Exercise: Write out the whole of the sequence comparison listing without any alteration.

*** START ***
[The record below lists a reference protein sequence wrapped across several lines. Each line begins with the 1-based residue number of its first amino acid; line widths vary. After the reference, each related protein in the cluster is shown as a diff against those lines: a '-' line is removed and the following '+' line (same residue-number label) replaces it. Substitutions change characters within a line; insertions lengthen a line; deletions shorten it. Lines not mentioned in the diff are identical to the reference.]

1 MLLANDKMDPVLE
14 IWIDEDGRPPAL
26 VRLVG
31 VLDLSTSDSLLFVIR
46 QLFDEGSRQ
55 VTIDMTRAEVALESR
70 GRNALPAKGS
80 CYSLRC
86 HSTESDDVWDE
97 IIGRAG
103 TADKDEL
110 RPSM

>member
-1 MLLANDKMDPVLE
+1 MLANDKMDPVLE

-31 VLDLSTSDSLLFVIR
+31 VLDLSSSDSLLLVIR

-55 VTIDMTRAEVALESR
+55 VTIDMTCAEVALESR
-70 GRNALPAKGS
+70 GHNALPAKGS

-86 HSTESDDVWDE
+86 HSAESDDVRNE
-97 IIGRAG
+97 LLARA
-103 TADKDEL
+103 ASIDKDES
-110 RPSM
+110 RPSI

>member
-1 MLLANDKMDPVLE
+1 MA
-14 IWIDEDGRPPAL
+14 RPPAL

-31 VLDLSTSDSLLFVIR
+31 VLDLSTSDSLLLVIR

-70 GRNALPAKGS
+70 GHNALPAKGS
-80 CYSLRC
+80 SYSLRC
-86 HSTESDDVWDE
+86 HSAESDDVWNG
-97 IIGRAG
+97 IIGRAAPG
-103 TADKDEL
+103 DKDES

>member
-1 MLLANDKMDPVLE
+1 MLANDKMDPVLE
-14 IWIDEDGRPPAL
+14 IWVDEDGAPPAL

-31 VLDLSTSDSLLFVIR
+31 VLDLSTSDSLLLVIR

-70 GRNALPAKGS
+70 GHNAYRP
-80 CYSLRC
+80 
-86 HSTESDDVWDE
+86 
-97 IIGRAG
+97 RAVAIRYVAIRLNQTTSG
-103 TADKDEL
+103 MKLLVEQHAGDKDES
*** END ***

[The record below lists a reference protein sequence wrapped across several lines. Each line begins with the 1-based residue number of its first amino acid; line widths vary. After the reference, each related protein in the cluster is shown as a diff against those lines: a '-' line is removed and the following '+' line (same residue-number label) replaces it. Substitutions change characters within a line; insertions lengthen a line; deletions shorten it. Lines not mentioned in the diff are identical to the reference.]

1 MLLANDKMDPVLE
14 IWIDEDGRPPAL
26 VRLVG
31 VLDLSTSDSLLFVIR
46 QLFDEGSRQ
55 VTIDMTRAEVALESR
70 GRNALPAKGS
80 CYSLRC
86 HSTESDDVWDE
97 IIGRAG
103 TADKDEL
110 RPSM

>member
-1 MLLANDKMDPVLE
+1 MLANDKMDPVLE

-31 VLDLSTSDSLLFVIR
+31 VLDLSSSDSLLLVIR

-55 VTIDMTRAEVALESR
+55 VTIDMTCAEVALESR
-70 GRNALPAKGS
+70 GHNALPAKGS

-86 HSTESDDVWDE
+86 HSAESDDVRNE
-97 IIGRAG
+97 LLARA
-103 TADKDEL
+103 ASIDKDES
-110 RPSM
+110 RPSI

>member
-1 MLLANDKMDPVLE
+1 MA
-14 IWIDEDGRPPAL
+14 RPPAL

-31 VLDLSTSDSLLFVIR
+31 VLDLSTSDSLLLVIR

-70 GRNALPAKGS
+70 GHNALPAKGS
-80 CYSLRC
+80 SYSLRC
-86 HSTESDDVWDE
+86 HSAESDDVWNG
-97 IIGRAG
+97 IIGRAAPG
-103 TADKDEL
+103 DKDES

>member
-1 MLLANDKMDPVLE
+1 MLANDKMDPVLE
-14 IWIDEDGRPPAL
+14 IWVDEDGAPPAL

-31 VLDLSTSDSLLFVIR
+31 VLDLSTSDSLLLVIR

-70 GRNALPAKGS
+70 GHNAYRP
-80 CYSLRC
+80 
-86 HSTESDDVWDE
+86 
-97 IIGRAG
+97 RAVAIRYVAIRLNQTTSG
-103 TADKDEL
+103 MKLLVEQHAGDKDES